Border Crossings: Secular versus Religious Arguments in the Public Domain

Border Crossings: Secular versus Religious Arguments in the Public Domain

Ian Linden (School of Oriental and African Studies, University of London, UK)
Copyright: © 2014 |Pages: 13
DOI: 10.4018/978-1-4666-5035-0.ch002
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Abstract

This chapter explores some of the core misconceptions about the key concepts central to secularity and their interaction with the realm of religious discourse. In particular, it looks at the supposed hiatus between human rights discourse and religious views of justice with a view to identifying to what extent religious values and secular values are the same or are perceived to be different. For example why are Reason, Liberty, and Choice assumed to be secular values in the public domain differentiating a secular worldview. Finally, the role of assumptions made by journalists about these issues is discussed as a feature of a mystifying account of religion in the public domain.
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Introduction

Religious and cultural dialogue in the public square takes place, consciously or unconsciously, as a “trialogue” with a third party, secularism in its procedural or programmatic. Secular culture and language implicitly form the background to dialogue between religions. People of faith readily reach a consensus about the threat of “secularism”, often with a circumscribed cluster of issues in mind: notably sexuality, the beginning and end of life, and research on human tissue. More often than not the new brand of militant, programmatic secularity, from Richard Dawkins to Christopher Hitchens, provides them with a rallying point. Disagreement is set aside. A common front forms against a common enemy.

“Modernism” was a rag-bag of ideas lacking sharp definition that emerged in the period 1890-1910 to become the bugbear of Vatican thinking. Likewise, from 1990-2013, “secularism” has occupied the space vacated by communism - its earlier political epiphany. The reasons and dynamics for the enmity were and are, different. Fears about “modernism” were the product of a beleaguered Church that had lost temporal power and confidence. Today’s fears about “secularism” arise from a blow-back to resurgent religion - associated in part with the need to come to terms with Islam. Contemporary secular reaction derives principally from the impact of religion gaining in confidence and public voice.

This state of affairs has been reinforced by journalists’ indifference to any consistent account of what might be meant by “secularity” or “secularism”, coupled with their highlighting of several disparate features of today’s society as “secular”. This is highly problematic when reports on judicial judgments on religious rights claims become more common. There is little understanding that the product of the American, French and Scottish enlightenments has been significantly different, or that India, Turkey, France and the United States does “secularism” in different ways.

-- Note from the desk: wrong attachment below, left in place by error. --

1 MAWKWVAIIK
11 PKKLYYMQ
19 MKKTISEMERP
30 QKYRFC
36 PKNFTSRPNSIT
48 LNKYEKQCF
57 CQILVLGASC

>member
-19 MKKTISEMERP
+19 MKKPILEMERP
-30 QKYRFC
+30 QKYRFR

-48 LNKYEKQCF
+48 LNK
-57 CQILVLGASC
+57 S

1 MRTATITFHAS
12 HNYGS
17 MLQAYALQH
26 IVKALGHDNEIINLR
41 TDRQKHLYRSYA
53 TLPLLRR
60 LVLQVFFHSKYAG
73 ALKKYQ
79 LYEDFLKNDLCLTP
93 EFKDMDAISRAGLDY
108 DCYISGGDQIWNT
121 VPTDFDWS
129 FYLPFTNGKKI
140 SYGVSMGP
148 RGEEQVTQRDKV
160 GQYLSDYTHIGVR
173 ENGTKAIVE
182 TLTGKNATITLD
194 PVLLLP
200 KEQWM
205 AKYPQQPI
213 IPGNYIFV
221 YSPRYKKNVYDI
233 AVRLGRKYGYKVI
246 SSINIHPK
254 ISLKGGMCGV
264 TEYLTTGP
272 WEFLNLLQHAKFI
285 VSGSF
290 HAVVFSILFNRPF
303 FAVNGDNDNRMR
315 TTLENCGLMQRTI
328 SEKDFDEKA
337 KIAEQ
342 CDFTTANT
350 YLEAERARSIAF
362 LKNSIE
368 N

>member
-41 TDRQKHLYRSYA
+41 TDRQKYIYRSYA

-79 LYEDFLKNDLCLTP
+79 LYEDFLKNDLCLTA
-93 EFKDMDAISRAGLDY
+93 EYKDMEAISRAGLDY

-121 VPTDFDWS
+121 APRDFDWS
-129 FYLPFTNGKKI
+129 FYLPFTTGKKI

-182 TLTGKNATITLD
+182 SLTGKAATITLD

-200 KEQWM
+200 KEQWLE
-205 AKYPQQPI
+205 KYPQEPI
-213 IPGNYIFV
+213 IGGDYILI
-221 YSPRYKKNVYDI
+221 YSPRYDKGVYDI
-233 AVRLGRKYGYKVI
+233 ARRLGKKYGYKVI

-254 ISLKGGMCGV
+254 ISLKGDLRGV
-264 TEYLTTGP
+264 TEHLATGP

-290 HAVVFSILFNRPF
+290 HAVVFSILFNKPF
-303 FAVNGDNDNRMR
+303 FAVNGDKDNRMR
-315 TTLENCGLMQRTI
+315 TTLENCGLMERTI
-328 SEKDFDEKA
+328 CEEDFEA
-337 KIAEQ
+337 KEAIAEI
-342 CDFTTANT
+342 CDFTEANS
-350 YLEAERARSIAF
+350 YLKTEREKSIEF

The slow erosion of secularisation theory as the dominant sociological account of the relationship between religion and “modernity” took place over the last forty years of the last century. Peter Berger’s The De-secularisation of the World, 1999, marked its demise, just as his The Sacred Canopy, 1967, its rise, with the Iranian Revolution in 1979 providing tangible evidence that something was wrong. The same period saw the spectacular global expansion of Pentecostalism and the resurgence of Islamic identities. So we inherit in the second decade of the 21st. century a complex, religiously pluralist world in which Europe appears more as a secular exception than the vanguard of an unchallenged modernity.

This has left widespread confusion and vagueness about the meaning of secularism. Does the term merely chronicle “the death of God and the growth of ‘disenchantment’ in the developed world”, the final collapse of the “sacred canopy”? Does it describe the sharp decline in attendance at formal worship in what mainstream religious organizations still like to call “mainstream” but frankly, looking at the size of the other streams, no longer qualifies as mainstream? Is it the dominance of scientific explanation and management discourse in the public domain and the evacuation of concepts of the spiritual and transcendent from the way people see and talk about the world? Is it a belief that there is no directionality associated with the human life, no final Good at the end of the Rainbow?

Or is it a procedural concept, an account of what is widely agreed to be a desirable constitutional and political arrangement designed to avoid, or resolve, inter-religious conflict – with an accompanying historical account of how this arrangement arose as enlightened princes in Europe sought to end wars of religion? Is it programmatic, getting later historically, a renewed commitment to Republican ideals and a shadow anti-clericalism - with perhaps a touch of Nietzsche’s will to power still lurking in the cultural undergrowth - alongside a hidden delight that Prometheus is Unbound? Or more simply, like the offensive description “non-white” or, less so, “non-Catholic”, perhaps it is merely whatever religion is not.

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